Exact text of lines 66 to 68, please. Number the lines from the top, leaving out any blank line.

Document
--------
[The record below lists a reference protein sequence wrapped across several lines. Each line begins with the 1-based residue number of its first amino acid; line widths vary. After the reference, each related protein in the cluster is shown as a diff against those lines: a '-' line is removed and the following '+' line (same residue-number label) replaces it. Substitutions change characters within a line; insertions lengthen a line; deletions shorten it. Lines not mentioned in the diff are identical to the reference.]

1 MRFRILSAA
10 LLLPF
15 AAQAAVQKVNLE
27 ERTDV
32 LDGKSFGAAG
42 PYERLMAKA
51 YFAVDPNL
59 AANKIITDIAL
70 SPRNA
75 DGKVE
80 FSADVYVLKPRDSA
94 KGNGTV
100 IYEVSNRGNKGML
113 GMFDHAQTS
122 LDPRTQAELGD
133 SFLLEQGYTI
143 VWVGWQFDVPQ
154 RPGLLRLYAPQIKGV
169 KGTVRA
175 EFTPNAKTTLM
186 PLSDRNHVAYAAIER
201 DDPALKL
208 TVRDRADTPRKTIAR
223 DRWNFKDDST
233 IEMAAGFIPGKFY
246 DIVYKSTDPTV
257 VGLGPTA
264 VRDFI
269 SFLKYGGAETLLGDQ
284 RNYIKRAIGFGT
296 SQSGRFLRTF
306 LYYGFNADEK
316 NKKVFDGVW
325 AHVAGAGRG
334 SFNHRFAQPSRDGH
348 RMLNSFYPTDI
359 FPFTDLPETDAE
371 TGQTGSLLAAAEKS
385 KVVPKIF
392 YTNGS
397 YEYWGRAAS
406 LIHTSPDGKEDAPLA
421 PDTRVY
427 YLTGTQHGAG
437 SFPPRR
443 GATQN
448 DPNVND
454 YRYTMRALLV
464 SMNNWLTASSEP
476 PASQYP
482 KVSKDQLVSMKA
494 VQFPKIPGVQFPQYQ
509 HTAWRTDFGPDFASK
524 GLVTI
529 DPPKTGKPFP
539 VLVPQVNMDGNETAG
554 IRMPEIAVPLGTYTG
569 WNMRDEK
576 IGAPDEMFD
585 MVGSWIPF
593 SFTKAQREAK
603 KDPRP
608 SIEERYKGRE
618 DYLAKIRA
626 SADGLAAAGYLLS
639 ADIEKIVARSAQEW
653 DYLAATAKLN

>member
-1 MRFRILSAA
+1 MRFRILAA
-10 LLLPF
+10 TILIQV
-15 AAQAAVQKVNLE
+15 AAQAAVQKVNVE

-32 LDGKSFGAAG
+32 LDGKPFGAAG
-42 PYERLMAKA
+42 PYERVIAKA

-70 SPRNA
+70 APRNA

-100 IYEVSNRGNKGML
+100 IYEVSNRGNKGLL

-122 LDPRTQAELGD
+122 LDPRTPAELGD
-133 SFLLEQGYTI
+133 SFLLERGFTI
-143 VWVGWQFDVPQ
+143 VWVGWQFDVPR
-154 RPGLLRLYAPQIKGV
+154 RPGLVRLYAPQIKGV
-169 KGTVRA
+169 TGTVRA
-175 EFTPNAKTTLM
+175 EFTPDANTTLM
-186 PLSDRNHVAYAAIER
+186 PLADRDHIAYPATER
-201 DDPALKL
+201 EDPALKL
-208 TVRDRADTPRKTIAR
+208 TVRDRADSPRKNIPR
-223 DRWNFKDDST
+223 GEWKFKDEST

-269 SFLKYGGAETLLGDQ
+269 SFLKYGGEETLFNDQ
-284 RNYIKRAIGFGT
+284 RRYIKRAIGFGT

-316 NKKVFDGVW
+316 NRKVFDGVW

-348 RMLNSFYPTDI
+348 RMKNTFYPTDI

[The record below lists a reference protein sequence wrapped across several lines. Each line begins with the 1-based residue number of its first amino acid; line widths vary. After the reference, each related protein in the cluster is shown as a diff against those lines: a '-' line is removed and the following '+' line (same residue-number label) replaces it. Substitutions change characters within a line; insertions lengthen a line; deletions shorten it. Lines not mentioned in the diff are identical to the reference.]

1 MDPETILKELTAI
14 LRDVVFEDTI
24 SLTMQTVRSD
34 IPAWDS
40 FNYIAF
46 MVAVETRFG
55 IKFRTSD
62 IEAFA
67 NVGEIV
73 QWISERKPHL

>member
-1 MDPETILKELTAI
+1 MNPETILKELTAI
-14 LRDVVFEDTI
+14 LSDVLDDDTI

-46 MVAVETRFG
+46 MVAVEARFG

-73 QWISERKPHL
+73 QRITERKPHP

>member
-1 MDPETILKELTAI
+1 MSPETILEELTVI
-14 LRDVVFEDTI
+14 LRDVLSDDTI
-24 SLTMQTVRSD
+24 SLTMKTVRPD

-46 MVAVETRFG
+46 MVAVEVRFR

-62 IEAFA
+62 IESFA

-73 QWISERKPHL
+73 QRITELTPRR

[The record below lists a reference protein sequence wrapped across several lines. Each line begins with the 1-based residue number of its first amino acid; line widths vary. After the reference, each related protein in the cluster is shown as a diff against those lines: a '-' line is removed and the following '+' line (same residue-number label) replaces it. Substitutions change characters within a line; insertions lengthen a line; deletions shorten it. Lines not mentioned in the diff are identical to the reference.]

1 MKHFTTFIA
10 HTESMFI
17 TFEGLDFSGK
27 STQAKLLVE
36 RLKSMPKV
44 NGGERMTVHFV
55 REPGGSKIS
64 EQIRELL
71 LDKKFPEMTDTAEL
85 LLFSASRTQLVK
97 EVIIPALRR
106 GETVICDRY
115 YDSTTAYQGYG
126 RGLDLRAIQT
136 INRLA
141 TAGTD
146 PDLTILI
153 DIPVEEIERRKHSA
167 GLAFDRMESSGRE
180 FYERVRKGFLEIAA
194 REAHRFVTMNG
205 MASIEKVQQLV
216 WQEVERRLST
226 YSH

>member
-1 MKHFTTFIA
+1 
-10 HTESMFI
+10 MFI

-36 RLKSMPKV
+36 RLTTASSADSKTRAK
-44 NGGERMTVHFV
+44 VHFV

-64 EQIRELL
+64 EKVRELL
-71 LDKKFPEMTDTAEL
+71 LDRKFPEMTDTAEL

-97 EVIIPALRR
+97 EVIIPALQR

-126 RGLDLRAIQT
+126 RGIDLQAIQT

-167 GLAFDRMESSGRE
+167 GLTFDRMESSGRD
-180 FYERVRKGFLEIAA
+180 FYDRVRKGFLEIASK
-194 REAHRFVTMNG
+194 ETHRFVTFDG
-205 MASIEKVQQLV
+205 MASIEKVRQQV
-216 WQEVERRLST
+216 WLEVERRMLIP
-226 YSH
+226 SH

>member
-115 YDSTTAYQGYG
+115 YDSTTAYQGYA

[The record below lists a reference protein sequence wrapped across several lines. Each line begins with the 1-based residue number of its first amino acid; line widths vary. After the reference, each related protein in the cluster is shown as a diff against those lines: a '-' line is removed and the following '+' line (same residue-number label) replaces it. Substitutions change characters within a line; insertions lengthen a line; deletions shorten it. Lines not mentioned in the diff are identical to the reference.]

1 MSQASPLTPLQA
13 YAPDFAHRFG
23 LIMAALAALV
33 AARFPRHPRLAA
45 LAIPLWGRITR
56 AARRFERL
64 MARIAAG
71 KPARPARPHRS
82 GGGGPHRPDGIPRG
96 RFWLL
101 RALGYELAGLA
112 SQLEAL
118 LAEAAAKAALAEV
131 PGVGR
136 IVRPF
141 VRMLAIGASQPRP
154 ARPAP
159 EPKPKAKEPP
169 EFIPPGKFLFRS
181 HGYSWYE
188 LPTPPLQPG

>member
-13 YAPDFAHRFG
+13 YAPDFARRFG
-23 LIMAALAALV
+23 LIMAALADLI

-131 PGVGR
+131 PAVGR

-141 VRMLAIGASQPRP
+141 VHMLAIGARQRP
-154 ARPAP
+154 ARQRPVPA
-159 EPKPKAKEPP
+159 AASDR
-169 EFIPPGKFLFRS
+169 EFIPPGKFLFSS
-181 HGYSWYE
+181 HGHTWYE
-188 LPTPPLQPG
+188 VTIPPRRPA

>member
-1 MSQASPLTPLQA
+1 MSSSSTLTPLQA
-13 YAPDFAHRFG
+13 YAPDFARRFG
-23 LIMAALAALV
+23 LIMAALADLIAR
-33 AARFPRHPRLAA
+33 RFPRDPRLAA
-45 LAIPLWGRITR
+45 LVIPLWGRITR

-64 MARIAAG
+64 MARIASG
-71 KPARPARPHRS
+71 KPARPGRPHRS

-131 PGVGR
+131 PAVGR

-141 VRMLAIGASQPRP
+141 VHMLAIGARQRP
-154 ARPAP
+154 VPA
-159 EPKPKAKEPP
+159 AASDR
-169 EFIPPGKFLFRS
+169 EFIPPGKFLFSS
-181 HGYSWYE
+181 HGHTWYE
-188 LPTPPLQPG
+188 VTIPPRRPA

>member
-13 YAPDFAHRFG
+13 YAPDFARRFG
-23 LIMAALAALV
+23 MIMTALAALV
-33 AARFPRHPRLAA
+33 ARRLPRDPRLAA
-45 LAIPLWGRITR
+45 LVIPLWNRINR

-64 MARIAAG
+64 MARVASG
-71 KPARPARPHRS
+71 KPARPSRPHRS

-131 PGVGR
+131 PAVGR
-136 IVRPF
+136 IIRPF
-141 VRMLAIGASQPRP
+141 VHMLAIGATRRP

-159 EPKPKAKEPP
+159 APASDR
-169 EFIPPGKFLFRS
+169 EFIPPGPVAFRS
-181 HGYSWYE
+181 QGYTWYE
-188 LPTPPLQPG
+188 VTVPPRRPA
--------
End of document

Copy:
626 SADGLAAAGYLLS
639 ADIEKIVARSAQEW
653 DYLAATAKLN